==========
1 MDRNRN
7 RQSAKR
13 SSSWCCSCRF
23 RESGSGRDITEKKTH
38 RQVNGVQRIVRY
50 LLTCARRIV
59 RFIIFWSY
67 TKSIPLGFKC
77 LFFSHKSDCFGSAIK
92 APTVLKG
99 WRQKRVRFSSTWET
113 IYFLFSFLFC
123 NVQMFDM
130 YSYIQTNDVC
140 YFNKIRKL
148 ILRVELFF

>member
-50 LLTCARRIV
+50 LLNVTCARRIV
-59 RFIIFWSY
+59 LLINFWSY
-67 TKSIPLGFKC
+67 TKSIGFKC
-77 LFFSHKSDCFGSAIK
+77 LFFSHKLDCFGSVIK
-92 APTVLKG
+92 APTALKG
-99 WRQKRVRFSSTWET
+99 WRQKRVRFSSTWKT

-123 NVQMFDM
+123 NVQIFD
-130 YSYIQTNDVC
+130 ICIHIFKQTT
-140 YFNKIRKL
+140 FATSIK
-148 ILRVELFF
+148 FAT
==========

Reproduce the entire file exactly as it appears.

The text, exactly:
1 MDRNRN
7 RQSAKR
13 SSSWCCSCRF
23 RESGSGRDITEKKTH
38 RQVNGVQRIVRY
50 LLTCARRIV
59 RFIIFWSY
67 TKSIPLGFKC
77 LFFSHKSDCFGSAIK
92 APTVLKG
99 WRQKRVRFSSTWET
113 IYFLFSFLFC
123 NVQMFDM
130 YSYIQTNDVC
140 YFNKIRKL
148 ILRVELFF

>member
-50 LLTCARRIV
+50 LLNVTCARRIV
-59 RFIIFWSY
+59 LLINFWSY
-67 TKSIPLGFKC
+67 TKSIGFKC
-77 LFFSHKSDCFGSAIK
+77 LFFSHKLDCFGSVIK
-92 APTVLKG
+92 APTALKG
-99 WRQKRVRFSSTWET
+99 WRQKRVRFSSTWKT

-123 NVQMFDM
+123 NVQIFD
-130 YSYIQTNDVC
+130 ICIHIFKQTT
-140 YFNKIRKL
+140 FATSIK
-148 ILRVELFF
+148 FAT